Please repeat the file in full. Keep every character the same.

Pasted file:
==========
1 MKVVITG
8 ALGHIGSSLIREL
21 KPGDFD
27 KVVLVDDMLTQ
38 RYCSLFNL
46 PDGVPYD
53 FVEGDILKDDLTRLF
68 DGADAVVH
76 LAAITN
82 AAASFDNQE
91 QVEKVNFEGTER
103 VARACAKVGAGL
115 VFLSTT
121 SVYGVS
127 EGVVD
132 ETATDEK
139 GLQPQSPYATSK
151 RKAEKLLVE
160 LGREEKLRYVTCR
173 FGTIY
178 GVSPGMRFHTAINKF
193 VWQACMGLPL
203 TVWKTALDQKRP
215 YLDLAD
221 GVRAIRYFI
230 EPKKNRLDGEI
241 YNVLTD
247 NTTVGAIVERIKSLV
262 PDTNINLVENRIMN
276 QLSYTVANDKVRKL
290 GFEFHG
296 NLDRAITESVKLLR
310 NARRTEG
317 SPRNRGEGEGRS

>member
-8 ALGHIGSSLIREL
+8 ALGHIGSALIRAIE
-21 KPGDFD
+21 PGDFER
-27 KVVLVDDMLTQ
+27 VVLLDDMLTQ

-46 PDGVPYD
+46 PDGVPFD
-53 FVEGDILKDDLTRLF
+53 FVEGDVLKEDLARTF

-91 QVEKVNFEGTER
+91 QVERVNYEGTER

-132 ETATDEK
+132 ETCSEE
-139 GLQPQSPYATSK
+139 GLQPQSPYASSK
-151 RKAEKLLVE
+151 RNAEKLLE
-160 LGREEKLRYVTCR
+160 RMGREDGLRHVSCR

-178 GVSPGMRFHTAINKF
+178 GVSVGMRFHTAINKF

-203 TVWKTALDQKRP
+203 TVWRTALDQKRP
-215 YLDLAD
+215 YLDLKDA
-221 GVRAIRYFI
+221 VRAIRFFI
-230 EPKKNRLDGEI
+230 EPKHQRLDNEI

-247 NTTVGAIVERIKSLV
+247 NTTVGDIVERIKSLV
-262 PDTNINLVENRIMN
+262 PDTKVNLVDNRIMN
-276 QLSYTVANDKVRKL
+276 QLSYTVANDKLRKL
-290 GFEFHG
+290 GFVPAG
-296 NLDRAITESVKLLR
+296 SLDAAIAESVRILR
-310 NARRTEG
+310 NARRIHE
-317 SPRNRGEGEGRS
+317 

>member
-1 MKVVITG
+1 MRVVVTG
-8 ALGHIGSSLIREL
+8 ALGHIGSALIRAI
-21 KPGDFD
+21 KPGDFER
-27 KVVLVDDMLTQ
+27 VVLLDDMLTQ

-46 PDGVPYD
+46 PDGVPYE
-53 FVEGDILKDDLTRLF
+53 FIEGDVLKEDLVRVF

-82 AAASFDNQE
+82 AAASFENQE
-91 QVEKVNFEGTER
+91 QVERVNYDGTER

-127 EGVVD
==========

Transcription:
1 MKVVITG
8 ALGHIGSSLIREL
21 KPGDFD
27 KVVLVDDMLTQ
38 RYCSLFNL
46 PDGVPYD
53 FVEGDILKDDLTRLF
68 DGADAVVH
76 LAAITN
82 AAASFDNQE
91 QVEKVNFEGTER
103 VARACAKVGAGL
115 VFLSTT
121 SVYGVS
127 EGVVD
132 ETATDEK
139 GLQPQSPYATSK
151 RKAEKLLVE
160 LGREEKLRYVTCR
173 FGTIY
178 GVSPGMRFHTAINKF
193 VWQACMGLPL
203 TVWKTALDQKRP
215 YLDLAD
221 GVRAIRYFI
230 EPKKNRLDGEI
241 YNVLTD
247 NTTVGAIVERIKSLV
262 PDTNINLVENRIMN
276 QLSYTVANDKVRKL
290 GFEFHG
296 NLDRAITESVKLLR
310 NARRTEG
317 SPRNRGEGEGRS

>member
-8 ALGHIGSSLIREL
+8 ALGHIGSALIRAIE
-21 KPGDFD
+21 PGDFER
-27 KVVLVDDMLTQ
+27 VVLLDDMLTQ

-46 PDGVPYD
+46 PDGVPFD
-53 FVEGDILKDDLTRLF
+53 FVEGDVLKEDLARTF

-91 QVEKVNFEGTER
+91 QVERVNYEGTER

-132 ETATDEK
+132 ETCSEE
-139 GLQPQSPYATSK
+139 GLQPQSPYASSK
-151 RKAEKLLVE
+151 RNAEKLLE
-160 LGREEKLRYVTCR
+160 RMGREDGLRHVSCR

-178 GVSPGMRFHTAINKF
+178 GVSVGMRFHTAINKF

-203 TVWKTALDQKRP
+203 TVWRTALDQKRP
-215 YLDLAD
+215 YLDLKDA
-221 GVRAIRYFI
+221 VRAIRFFI
-230 EPKKNRLDGEI
+230 EPKHQRLDNEI

-247 NTTVGAIVERIKSLV
+247 NTTVGDIVERIKSLV
-262 PDTNINLVENRIMN
+262 PDTKVNLVDNRIMN
-276 QLSYTVANDKVRKL
+276 QLSYTVANDKLRKL
-290 GFEFHG
+290 GFVPAG
-296 NLDRAITESVKLLR
+296 SLDAAIAESVRILR
-310 NARRTEG
+310 NARRIHE
-317 SPRNRGEGEGRS
+317 

>member
-1 MKVVITG
+1 MRVVVTG
-8 ALGHIGSSLIREL
+8 ALGHIGSALIRAI
-21 KPGDFD
+21 KPGDFER
-27 KVVLVDDMLTQ
+27 VVLLDDMLTQ

-46 PDGVPYD
+46 PDGVPYE
-53 FVEGDILKDDLTRLF
+53 FIEGDVLKEDLVRVF

-82 AAASFDNQE
+82 AAASFENQE
-91 QVEKVNFEGTER
+91 QVERVNYDGTER

-127 EGVVD